Texas Border Business ---
Edinburg --- Performing research on plant species that might improve the environment helped Yessica Cerino realize the possibilities for a career that that could also fulfill her longtime interest in environmental conservation.
"I never thought research was ever anything I could possibly do," said the graduate student who earned her bachelor's degree in biology in 2011 at The University of Texas-Pan American.
She has been working with Dr. Michael Persans, associate professor of biology, on phytoremediation research, particularly on a plant species that possesses the ability to hyperaccumulate heavy metals. Cerino now plans to earn a Ph.D. in biology with hopes of working in a federal agency like the U.S. Department of Agriculture (USDA) which helped fund her research internship.
Cerino was among many students from across the nation and Puerto Rico who presented their research posters at the 2012 Project Director's Conference of the USDA's Hispanic-Serving Institutions Education Grant Program overseen by the agency's National Institute for Food and Agriculture. The three-day conference, which had nearly 200 faculty and student participants, was held recently at the University.
The education grant program supports the ability of higher education programs to attract, retain and graduate outstanding students who will become the next generation of researchers and workforce professionals in the fields of food, agriculture, nutrition and natural resources.
During the conference, attendees were able to network and share information on their research and education programs supported by the grants as well as hear from keynote speakers on the significance of their research and how to bring meaningful experiential learning opportunities to HSI students.
"The meeting gave the faculty the opportunity to showcase and compare their teaching and research methods in the field of agriculture, human nutrition and education with each other. The benefits to students included career networking, getting experience with public presentations and providing opportunities for interfacing with other underrepresented students and faculty from other Hispanic Serving Institutions," said Persans, who served as the conference's coordinator.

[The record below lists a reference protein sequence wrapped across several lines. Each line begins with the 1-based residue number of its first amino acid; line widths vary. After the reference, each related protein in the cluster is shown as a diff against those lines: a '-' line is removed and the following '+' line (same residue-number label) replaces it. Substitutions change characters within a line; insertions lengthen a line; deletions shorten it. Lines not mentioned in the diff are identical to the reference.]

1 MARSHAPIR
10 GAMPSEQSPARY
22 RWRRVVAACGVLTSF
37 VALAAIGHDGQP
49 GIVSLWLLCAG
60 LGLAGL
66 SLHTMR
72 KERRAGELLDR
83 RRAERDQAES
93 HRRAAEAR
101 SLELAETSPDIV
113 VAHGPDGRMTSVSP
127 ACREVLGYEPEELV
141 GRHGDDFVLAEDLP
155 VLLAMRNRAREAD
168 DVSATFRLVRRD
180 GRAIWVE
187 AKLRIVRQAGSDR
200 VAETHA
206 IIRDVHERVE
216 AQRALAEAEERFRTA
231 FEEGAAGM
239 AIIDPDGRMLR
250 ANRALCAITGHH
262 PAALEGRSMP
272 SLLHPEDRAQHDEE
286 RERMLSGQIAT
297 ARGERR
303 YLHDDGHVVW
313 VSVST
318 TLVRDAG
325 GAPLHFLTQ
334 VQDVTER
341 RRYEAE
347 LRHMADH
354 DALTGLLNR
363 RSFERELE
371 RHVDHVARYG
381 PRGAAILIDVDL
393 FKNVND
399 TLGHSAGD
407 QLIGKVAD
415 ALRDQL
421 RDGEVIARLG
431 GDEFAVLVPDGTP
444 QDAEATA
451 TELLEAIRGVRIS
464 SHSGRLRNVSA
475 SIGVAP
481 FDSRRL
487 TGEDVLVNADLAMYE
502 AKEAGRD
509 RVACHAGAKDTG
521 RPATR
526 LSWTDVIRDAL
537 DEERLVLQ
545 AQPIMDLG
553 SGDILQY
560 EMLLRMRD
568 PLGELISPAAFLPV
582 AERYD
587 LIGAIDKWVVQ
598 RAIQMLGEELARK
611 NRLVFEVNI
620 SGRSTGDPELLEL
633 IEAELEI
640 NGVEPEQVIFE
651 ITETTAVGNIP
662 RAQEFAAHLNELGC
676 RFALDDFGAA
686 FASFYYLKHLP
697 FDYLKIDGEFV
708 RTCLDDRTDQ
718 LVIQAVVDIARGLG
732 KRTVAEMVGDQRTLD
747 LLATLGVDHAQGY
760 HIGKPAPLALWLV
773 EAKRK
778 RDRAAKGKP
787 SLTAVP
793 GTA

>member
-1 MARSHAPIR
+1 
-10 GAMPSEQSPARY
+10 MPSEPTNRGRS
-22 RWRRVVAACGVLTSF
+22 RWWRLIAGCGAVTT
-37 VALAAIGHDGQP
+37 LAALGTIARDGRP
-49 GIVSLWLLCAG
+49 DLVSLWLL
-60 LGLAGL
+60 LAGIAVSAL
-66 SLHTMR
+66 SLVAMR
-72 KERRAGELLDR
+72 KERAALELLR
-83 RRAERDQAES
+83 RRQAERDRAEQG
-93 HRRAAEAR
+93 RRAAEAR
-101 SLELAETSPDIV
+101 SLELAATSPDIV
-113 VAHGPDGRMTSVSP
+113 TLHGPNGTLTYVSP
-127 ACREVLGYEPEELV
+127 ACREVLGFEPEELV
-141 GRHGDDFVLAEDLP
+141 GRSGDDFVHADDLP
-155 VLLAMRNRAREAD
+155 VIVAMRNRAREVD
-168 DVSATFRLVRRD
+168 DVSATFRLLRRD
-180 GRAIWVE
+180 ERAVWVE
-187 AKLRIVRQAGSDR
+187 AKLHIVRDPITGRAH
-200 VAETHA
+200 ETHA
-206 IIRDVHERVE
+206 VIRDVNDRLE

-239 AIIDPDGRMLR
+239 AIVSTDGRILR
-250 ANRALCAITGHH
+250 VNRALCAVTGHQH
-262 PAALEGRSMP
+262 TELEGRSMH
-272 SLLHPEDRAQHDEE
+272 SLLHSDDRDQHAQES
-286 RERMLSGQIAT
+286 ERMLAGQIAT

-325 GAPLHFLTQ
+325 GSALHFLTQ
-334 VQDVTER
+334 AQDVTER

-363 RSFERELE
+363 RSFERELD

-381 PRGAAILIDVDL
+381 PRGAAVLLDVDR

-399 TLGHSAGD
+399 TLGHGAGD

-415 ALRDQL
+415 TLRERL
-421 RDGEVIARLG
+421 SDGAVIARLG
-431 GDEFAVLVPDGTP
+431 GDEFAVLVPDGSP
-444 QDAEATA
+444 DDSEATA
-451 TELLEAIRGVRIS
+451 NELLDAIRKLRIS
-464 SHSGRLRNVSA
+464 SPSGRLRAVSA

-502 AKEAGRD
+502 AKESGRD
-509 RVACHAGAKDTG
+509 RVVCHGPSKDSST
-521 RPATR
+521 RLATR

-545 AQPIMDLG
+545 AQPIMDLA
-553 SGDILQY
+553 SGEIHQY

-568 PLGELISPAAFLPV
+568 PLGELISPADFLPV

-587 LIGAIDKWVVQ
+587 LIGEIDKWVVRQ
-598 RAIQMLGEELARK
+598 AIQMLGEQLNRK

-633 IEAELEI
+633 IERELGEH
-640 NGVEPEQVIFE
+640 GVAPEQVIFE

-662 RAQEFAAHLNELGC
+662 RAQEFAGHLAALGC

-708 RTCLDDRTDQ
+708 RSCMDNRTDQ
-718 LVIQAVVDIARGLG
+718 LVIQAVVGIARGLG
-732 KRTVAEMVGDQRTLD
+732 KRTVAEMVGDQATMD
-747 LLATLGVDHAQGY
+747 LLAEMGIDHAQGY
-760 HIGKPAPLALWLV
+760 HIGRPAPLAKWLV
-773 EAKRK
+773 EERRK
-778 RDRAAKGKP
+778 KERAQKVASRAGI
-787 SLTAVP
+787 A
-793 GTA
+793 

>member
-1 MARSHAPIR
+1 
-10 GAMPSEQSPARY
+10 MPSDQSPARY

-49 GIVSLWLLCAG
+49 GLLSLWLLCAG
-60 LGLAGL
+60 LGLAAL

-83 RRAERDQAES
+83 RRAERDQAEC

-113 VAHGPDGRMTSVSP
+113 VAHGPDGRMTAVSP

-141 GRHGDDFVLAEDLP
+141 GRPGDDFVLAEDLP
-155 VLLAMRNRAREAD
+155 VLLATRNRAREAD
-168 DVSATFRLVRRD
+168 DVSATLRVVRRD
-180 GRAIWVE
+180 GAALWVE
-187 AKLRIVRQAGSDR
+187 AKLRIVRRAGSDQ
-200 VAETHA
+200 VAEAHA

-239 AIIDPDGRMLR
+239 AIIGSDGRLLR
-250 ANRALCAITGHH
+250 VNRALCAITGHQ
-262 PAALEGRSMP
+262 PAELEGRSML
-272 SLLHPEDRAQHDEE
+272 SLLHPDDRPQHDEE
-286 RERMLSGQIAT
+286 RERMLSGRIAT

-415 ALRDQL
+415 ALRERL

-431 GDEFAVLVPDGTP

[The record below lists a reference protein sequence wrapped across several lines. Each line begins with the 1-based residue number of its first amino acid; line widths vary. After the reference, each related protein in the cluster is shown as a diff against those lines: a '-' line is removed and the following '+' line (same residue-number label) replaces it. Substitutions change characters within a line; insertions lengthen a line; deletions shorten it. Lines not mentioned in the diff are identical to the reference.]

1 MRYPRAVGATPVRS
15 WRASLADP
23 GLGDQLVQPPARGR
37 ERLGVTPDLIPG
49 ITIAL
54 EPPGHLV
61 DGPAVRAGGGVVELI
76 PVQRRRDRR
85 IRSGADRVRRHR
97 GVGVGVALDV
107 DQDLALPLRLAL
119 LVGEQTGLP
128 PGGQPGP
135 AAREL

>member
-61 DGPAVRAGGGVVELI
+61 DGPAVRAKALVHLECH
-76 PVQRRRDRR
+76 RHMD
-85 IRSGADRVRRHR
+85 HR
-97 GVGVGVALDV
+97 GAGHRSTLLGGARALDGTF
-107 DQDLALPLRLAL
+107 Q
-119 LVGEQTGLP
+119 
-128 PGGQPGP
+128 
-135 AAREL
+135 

At the conference's opening, participants were greeted by UTPA President Robert S. Nelsen and Dean of the College of Science and Mathematics Dr. John Trant. Nelsen said the USDA was playing an important role in creating the next generation of leaders.
"You are here because of the USDA and federal money to help you do amazing things. But it is more than that, you are not only touching individuals but you are touching communities," Nelsen said. "We are grateful that you care and invest in us."
At UTPA, there are three current grants funded by this program that provide research training, mentoring and internships to underrepresented students to foster their growth from undergraduate to doctoral level studies and prepare them for careers in agricultural sciences. The research projects they work on primarily focus on the protection and enhancement of agricultural and natural resources in the Lower Rio Grande Valley. One funded research project, for example, addresses the biological control of the giant reed, an exotic invasive grass that has caused extensive damage in areas of the Rio Grande Basin.
Highlighting the conference were two keynote addresses from Dr. Jo Ann Canales, professor and associate graduate dean at Texas A&M University-Corpus Christi, and Norman Barr, a molecular biologist with the USDA's Animal and Plant Health Inspection Service, who talked about strategies to enhance science curricula and education and the importance of research in addressing local to global quality of life issues.
Nearly 75 poster presentations on research and education were also given at the conference by the faculty researchers and students. The conference also included focus group workshops on agricultural careers, a tour of UTPA's Coastal Studies Lab and a banquet dinner where poster presentation winners were announced.
Winners of the poster presentations that went on in the hallways of the Science Building during the conference were for education: 1st, Adisbelks Alvarez, Florida International University; 2nd, Aaron Pulido, University of Texas-San Antonio; and 3rd, Cesar Garcia, California State University at San Bernardino. In research, the winners were: 1st, Ramon Vicencio, UTPA; 2nd, Martin Hernendez, UTPA; and 3rd, Cecilia Lott, Texas A&M University-Kingsville.
Persans said the grant program helps ease the financial concerns of students who might want to pursue research and other careers that are possible with the USDA, by offering direct wage and scholarship compensation to the students. It also exposes them to career possibilities that can impact the quality of life not only locally but nationwide, he said.
"The USDA has career opportunities not only in agriculture but as outreach specialists and in health care, nutrition counseling, food safety and security, obesity and diabetes research and in more than 200 more occupations," Persans said.
Learn more about the USDA Hispanic-Serving Institutions Education Grant Program at its website. Go to the College of Science and Mathematics website to learn more about programs that college offers. TBB